Small and medium-sized enterprises (SMEs) in the UAE's food and beverage sector are vying for 20 per cent of the Dh2 billion in revenue expected to be generated by Expo 2020.
“I want a big slice of the Expo; it is very important because it will open doors for a lot of new and young businesses to go into the Mena region and even the West,” said Love Mansukhani, managing director of Ribbon, which set up five years ago and has four outlets operating in Dubai with more concepts in the pipeline. “We want to use the Expo platform to get our brands into the GCC and beyond. That’s the best form of advertising.”
F&B operators are currently facing challenging market conditions in the wake of lower oil prices, down 15 per cent year-to-date, that have led to a wave of redundancies and had a negative impact on consumer sentiment.
At a BusinessConnect session, hosted in Dubai yesterday by Expo 2020, F&B operators spoke of their hope of being able to showcase their brands at the global event – which plans to have tenders in the market before the end of the year. Expo organisers estimate visitors will generate about Dh2bn in F&B sales – with 20 per cent of direct and indirect spend awarded to SMEs.
Some participants referred to the exposition as a "light at the end of the tunnel" for an industry looking to rebound from large operational overheads in the form of high rents, as well as labour and delivery costs.
“A lot of good operators are struggling with their bottom line because everything goes on really high expenses," he said. "For any business where the margins are low, scalability is crucial.”
Scale is an issue the six-month Expo, which starts in October 2020, hopes to offer local brands. At peak, up to 85,000 meals will be served per hour across 30,000 square metres of front-of-house space for F&B. A further 5 million meals will be needed to feed the Expo workforce.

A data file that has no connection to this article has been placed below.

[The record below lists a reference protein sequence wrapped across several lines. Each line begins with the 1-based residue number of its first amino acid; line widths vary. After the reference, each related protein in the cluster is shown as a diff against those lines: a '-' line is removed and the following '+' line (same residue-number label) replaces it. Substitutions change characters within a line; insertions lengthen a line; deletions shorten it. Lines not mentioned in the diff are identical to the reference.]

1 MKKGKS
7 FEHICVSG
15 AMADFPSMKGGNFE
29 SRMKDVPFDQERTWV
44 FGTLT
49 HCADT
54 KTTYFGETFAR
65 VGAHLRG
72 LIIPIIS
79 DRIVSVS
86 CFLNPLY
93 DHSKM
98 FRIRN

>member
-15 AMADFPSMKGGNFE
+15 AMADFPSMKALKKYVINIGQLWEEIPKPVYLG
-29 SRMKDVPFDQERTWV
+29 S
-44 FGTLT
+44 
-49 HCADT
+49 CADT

“From the home-grown kitchen producer to fine dining, we are looking for a full spectrum of delivery," said Gillian Hamburger, senior vice president, commercial at Expo 2020 Dubai. "With more than 180 nations participating, 25 million visitors and 70 per cent of those coming internationally, we need to make sure we cater to all ethnic types and price points.”
Although Expo organisers are encouraging businesses to scale up ahead of the event to help propel their brands, they insist operators must build a sustainable model.
“We view ourselves as a platform or an enabler; it won’t do anyone any good if they have a fantastic six-month run and then the doors close and that’s the end of the business,” said Ms Hamburger. The event’s business model for F&B participants will be commission based with a minimum guarantee, she added.
Organisers have stressed that Expo F&B opportunities are open to big and small entities.
This was welcomed by Najah Hussain Al Muntafiq, the Emirati founder of Cocoa Jalila, a local producer of fine chocolate, which supplies Etihad Airways, Jumeirah Hotels, Emirates airline and Address Hotels.
“It’s incredible to be part of that equation and it will put us on the global stage” said Ms Al Muntafiq. ” But while I can see the numbers now, I need to go back and quantify in terms of what I am going to get out of this. It’s very competitive and I’m not the only chocolate provider.”
Other F&B players are not convinced the Expo opportunity is a definitive payoff.
“My main concern is logistically how this will work,” said Stephane Jacques, the managing director of Living Brands, whose operations include Lemongrass Thai Restaurant. “They are talking about a 24-hour operation – that means a lot of staff requirements. There are very practical questions which need to be known for the operator to potentially tender and so far they still do not have a clear picture.”